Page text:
A good sense of ethics and justice, an interest in court procedure, an exceptional knowledge of the law, and fantastic research and organisational skills are a must.
You must also be able to work under pressure, have excellent oral and written communication skills, and have a strong work ethic.
Applicants are often in their final or penultimate year of studying law at university. Stellar grades and extracurricular involvement are looked upon favourably.
Enjoy problem helping people with their underlying issues?
If you’ve also got an interest in understanding human behaviour, a career as a psychologist may be something to consider.
Psychologists often work with criminal defence lawyers to assess those charged with offences in order to identify any underlying mental health issues, and proposed treatment plans.
They will often be asked to prepare reports that aim to achieve certain outcomes.
Background reports may be used to achieve a more lenient penalty, while other more specific reports may assist a section 32 application, which is an application in the Local Court to have charges dismissed due to a mental health condition as long as the sufferer completes a treatment plan.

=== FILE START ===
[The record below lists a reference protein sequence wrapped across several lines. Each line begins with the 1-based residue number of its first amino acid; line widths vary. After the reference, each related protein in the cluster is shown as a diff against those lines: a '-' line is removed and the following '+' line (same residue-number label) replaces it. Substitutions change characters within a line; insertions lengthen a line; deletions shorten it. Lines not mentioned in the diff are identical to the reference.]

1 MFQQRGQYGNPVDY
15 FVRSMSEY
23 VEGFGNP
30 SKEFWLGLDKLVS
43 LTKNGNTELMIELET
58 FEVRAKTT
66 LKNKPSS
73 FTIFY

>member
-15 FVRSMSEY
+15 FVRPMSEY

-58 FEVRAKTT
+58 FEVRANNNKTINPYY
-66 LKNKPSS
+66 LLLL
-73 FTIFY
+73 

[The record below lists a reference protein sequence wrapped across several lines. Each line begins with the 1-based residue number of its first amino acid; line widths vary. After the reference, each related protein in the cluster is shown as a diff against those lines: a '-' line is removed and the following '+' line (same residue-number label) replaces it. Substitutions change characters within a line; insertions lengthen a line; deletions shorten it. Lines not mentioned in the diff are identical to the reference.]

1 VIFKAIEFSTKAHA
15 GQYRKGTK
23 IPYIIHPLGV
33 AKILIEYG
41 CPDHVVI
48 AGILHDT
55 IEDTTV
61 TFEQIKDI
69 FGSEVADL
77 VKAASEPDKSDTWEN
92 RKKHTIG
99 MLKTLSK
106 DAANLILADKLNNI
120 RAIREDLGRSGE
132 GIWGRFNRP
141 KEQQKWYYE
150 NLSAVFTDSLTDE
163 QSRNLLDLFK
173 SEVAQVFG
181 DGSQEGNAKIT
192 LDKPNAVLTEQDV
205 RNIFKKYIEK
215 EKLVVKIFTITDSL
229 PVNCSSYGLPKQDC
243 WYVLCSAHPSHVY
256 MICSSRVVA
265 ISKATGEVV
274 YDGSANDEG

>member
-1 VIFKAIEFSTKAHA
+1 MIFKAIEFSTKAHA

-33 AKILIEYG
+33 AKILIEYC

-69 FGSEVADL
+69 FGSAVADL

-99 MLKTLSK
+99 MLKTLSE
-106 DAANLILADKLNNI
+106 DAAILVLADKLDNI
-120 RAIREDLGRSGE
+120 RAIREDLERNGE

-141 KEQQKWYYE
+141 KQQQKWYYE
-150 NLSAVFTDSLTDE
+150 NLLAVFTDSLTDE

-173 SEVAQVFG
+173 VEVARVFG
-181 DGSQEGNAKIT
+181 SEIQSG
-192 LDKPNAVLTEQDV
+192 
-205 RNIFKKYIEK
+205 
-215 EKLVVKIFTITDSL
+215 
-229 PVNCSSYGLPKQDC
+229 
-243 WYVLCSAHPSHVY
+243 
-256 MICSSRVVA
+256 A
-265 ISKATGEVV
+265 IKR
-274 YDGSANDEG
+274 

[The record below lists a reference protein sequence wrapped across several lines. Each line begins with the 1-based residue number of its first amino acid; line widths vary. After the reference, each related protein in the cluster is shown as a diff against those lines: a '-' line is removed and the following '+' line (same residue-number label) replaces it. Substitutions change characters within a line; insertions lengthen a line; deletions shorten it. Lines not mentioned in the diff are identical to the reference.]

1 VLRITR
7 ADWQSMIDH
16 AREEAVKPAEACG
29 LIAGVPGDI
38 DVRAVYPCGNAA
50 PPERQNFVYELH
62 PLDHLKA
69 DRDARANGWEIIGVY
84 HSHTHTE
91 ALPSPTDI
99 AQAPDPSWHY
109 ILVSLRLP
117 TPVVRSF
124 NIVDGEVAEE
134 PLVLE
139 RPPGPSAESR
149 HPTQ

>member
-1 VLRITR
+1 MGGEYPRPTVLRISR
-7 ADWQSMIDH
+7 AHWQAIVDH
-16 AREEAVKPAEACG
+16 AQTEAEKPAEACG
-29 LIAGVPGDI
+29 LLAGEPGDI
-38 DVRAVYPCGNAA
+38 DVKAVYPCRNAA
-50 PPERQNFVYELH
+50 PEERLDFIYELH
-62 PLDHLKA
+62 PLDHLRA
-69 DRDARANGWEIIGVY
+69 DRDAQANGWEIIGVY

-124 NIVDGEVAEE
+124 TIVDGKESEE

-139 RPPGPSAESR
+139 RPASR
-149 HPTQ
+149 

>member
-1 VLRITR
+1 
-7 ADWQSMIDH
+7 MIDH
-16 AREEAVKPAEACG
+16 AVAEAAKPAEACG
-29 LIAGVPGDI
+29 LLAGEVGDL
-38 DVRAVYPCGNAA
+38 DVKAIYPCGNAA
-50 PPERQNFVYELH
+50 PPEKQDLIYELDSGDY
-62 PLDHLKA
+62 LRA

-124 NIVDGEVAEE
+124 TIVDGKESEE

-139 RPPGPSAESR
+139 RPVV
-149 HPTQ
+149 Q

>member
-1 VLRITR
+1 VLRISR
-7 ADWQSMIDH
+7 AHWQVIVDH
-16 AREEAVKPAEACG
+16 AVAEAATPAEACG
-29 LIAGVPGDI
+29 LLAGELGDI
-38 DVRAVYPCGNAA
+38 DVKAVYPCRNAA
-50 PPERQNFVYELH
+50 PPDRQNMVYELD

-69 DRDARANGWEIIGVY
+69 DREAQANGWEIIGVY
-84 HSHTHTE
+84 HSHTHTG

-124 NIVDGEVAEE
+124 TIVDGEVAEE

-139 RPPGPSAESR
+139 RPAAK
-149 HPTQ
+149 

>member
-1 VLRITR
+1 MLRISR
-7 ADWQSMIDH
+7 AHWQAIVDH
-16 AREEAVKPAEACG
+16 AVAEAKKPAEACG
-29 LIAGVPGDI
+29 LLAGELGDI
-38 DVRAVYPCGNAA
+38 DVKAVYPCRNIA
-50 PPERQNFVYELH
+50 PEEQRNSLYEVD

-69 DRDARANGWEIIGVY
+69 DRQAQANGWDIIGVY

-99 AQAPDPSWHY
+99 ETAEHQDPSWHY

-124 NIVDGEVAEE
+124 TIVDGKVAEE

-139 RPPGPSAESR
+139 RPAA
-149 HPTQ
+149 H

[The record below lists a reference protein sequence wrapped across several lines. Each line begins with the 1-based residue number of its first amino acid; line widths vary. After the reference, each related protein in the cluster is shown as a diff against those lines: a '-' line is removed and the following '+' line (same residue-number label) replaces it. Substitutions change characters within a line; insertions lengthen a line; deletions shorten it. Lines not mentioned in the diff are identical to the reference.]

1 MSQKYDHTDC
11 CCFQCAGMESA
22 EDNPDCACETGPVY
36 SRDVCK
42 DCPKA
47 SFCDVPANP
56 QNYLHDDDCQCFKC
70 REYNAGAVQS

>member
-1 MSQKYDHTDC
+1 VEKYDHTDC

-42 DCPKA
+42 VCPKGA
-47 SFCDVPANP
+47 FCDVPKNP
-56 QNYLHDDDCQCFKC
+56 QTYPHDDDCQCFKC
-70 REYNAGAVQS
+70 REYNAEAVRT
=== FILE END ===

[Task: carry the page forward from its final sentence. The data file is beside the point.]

Psychologists play an important role in promoting the rehabilitation of those facing mental health, drug and alcohol problems.
Those who write these reports will gain insight into the criminal justice system and mental health laws.
People skills are obviously a must – psychologists must possess excellent written and verbal communication skills.
They must also be able to demonstrate empathy and understanding towards those who are battling drug, alcohol or mental health problems.
Highly developed analytical skills are also beneficial.
To become a psychologist, you will need to complete a university degree (such as arts, science or social science) majoring in psychology, or alternatively a straight Bachelor of Psychology which takes 4 years.
You will then need to undertake a 2 year postgraduate qualification course in which you will specialise in a particular field of psychology, before undertaking 2 years of supervised work experience.
So there you have it. The first five of nine alternative careers in the criminal justice system.
Stay tuned for part two!